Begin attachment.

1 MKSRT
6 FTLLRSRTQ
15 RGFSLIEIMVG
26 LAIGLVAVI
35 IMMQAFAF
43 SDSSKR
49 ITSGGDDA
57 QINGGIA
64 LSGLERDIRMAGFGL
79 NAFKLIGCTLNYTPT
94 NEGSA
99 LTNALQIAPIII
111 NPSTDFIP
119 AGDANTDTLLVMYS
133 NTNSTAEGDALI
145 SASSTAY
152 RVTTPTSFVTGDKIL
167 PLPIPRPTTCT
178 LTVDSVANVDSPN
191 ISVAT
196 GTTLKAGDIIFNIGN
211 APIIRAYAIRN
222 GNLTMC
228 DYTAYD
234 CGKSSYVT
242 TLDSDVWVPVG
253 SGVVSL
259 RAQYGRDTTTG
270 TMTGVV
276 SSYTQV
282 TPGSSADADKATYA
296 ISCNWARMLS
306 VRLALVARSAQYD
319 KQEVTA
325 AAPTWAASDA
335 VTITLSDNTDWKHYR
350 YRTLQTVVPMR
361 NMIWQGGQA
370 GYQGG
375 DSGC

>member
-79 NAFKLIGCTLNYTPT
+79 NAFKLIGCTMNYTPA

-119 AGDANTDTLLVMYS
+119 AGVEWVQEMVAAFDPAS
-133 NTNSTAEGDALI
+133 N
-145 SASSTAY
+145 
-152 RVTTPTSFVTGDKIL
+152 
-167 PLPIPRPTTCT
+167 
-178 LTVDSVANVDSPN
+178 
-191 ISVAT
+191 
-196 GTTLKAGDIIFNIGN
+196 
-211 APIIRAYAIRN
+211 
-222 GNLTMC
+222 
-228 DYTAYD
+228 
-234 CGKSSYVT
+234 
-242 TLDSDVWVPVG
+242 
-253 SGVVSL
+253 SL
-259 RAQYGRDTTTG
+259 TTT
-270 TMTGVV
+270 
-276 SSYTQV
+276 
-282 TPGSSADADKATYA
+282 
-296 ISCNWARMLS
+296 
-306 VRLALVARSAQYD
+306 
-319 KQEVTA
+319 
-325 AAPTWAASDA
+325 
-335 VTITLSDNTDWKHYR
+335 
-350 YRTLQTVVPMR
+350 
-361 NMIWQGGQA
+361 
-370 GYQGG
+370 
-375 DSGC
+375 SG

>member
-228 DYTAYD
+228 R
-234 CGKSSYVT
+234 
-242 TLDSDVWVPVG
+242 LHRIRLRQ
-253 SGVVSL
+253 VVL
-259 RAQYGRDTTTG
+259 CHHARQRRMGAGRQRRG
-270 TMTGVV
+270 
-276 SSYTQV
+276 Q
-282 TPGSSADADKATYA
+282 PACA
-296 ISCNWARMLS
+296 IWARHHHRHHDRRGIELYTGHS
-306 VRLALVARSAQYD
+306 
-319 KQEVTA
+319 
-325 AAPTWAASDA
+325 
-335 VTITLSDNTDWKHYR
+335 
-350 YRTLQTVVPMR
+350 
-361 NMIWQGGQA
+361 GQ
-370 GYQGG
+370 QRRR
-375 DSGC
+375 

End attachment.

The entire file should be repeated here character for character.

1 MKSRT
6 FTLLRSRTQ
15 RGFSLIEIMVG
26 LAIGLVAVI
35 IMMQAFAF
43 SDSSKR
49 ITSGGDDA
57 QINGGIA
64 LSGLERDIRMAGFGL
79 NAFKLIGCTLNYTPT
94 NEGSA
99 LTNALQIAPIII
111 NPSTDFIP
119 AGDANTDTLLVMYS
133 NTNSTAEGDALI
145 SASSTAY
152 RVTTPTSFVTGDKIL
167 PLPIPRPTTCT
178 LTVDSVANVDSPN
191 ISVAT
196 GTTLKAGDIIFNIGN
211 APIIRAYAIRN
222 GNLTMC
228 DYTAYD
234 CGKSSYVT
242 TLDSDVWVPVG
253 SGVVSL
259 RAQYGRDTTTG
270 TMTGVV
276 SSYTQV
282 TPGSSADADKATYA
296 ISCNWARMLS
306 VRLALVARSAQYD
319 KQEVTA
325 AAPTWAASDA
335 VTITLSDNTDWKHYR
350 YRTLQTVVPMR
361 NMIWQGGQA
370 GYQGG
375 DSGC

>member
-79 NAFKLIGCTLNYTPT
+79 NAFKLIGCTMNYTPA

-119 AGDANTDTLLVMYS
+119 AGVEWVQEMVAAFDPAS
-133 NTNSTAEGDALI
+133 N
-145 SASSTAY
+145 
-152 RVTTPTSFVTGDKIL
+152 
-167 PLPIPRPTTCT
+167 
-178 LTVDSVANVDSPN
+178 
-191 ISVAT
+191 
-196 GTTLKAGDIIFNIGN
+196 
-211 APIIRAYAIRN
+211 
-222 GNLTMC
+222 
-228 DYTAYD
+228 
-234 CGKSSYVT
+234 
-242 TLDSDVWVPVG
+242 
-253 SGVVSL
+253 SL
-259 RAQYGRDTTTG
+259 TTT
-270 TMTGVV
+270 
-276 SSYTQV
+276 
-282 TPGSSADADKATYA
+282 
-296 ISCNWARMLS
+296 
-306 VRLALVARSAQYD
+306 
-319 KQEVTA
+319 
-325 AAPTWAASDA
+325 
-335 VTITLSDNTDWKHYR
+335 
-350 YRTLQTVVPMR
+350 
-361 NMIWQGGQA
+361 
-370 GYQGG
+370 
-375 DSGC
+375 SG

>member
-228 DYTAYD
+228 R
-234 CGKSSYVT
+234 
-242 TLDSDVWVPVG
+242 LHRIRLRQ
-253 SGVVSL
+253 VVL
-259 RAQYGRDTTTG
+259 CHHARQRRMGAGRQRRG
-270 TMTGVV
+270 
-276 SSYTQV
+276 Q
-282 TPGSSADADKATYA
+282 PACA
-296 ISCNWARMLS
+296 IWARHHHRHHDRRGIELYTGHS
-306 VRLALVARSAQYD
+306 
-319 KQEVTA
+319 
-325 AAPTWAASDA
+325 
-335 VTITLSDNTDWKHYR
+335 
-350 YRTLQTVVPMR
+350 
-361 NMIWQGGQA
+361 GQ
-370 GYQGG
+370 QRRR
-375 DSGC
+375 